Utilizing both research and praxis, Swensen (Landscapes from a Train) draws on the rich history of writing about walking in this sonorous and attentive collection. The writers Swensen references span from Chaucer through contemporary poet Lisa Robertson. As a result, the collection moves across wilderness and city streets, by the light of day and the dark of night, over continents and centuries. What walking means for each writer ranges as dramatically as their environments, and the differences therein raise fundamental questions about the dynamics between self, composition, and world. When Robert Walser walks, it is a way to still and arrange: “A walk brings things out, wraps them up// in glorious scents, holds them out at arm’s length and keeps them there, just out of reach, perfecting the scene.” In contrast, W.G. Sebald writes and walks, “inflaming the line—in the sense that a nerve, sufficiently riled, thwarts any conclusion,// and instead radiates outward in all directions.” Early on, Swensen observes that “there’s a visceral relationship between the pace at which you walk and that/ at which you write.” These poems get into the body, tuning the reader’s attention to Swensen’s long, steadily percussive lines. Cover to cover, Swensen offers readers a path through “a rhythmed reverie they could all walk into and farther into.” (Apr.)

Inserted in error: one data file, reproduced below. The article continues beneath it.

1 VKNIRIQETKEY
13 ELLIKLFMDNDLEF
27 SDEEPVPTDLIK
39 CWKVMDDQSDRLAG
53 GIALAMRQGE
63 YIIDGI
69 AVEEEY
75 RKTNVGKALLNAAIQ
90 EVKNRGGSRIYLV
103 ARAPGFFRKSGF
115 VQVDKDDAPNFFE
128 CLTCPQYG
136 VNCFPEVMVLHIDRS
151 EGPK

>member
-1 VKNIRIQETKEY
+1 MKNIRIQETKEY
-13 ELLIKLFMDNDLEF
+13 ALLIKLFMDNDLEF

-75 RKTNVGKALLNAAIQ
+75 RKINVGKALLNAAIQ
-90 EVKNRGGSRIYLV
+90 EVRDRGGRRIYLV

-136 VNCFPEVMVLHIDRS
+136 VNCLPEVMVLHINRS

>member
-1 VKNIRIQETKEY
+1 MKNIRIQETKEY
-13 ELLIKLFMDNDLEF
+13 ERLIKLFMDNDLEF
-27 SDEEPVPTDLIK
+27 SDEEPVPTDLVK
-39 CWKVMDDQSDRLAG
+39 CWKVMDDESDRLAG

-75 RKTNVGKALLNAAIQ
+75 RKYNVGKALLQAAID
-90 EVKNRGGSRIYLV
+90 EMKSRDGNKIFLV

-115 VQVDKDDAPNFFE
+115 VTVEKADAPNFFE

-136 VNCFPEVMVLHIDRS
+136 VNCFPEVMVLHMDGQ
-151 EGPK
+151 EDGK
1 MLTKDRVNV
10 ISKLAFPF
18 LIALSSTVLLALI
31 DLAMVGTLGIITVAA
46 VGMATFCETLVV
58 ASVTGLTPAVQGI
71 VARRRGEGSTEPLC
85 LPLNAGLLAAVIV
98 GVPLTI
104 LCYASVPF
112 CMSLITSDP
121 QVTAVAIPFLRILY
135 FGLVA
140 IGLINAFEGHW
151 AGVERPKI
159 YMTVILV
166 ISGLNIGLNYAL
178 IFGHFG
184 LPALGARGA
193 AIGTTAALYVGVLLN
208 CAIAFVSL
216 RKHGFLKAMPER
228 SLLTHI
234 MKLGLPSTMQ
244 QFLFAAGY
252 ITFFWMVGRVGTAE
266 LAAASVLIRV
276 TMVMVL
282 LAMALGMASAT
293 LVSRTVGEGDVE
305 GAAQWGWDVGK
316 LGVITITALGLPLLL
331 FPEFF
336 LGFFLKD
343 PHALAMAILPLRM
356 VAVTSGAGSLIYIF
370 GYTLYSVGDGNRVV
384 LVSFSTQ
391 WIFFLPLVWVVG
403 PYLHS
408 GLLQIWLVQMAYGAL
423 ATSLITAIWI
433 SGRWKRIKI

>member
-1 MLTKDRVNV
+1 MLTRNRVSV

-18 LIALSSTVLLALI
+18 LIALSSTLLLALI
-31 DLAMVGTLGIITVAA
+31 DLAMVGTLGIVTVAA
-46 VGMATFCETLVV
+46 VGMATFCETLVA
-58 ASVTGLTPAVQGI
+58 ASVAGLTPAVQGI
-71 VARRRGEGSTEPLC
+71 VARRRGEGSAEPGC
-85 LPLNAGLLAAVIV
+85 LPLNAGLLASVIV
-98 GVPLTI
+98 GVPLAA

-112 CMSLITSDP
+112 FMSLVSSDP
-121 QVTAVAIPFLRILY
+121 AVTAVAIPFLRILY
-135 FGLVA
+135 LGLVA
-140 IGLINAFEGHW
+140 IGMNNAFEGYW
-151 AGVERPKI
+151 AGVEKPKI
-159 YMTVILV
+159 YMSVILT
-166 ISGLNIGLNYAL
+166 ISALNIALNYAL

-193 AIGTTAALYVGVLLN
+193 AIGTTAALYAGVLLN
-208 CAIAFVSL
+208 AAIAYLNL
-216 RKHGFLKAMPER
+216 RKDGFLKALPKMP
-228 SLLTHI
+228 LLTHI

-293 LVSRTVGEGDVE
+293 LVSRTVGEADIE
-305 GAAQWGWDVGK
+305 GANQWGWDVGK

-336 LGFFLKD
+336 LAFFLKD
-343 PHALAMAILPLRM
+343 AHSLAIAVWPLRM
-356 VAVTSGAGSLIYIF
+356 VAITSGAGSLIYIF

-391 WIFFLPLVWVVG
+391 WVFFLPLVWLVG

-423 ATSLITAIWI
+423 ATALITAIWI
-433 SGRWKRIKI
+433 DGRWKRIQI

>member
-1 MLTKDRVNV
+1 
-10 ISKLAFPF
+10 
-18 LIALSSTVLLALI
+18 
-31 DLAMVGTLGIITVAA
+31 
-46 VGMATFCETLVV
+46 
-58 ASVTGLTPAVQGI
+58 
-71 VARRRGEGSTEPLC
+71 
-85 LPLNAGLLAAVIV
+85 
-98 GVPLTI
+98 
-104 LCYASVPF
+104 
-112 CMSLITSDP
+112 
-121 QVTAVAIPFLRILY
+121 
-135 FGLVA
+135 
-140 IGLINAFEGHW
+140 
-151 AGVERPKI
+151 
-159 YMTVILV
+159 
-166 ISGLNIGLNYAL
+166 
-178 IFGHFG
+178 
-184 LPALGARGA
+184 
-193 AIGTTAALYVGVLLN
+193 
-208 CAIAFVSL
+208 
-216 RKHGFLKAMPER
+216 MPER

This review has been corrected; an earlier version misspelled the author's name.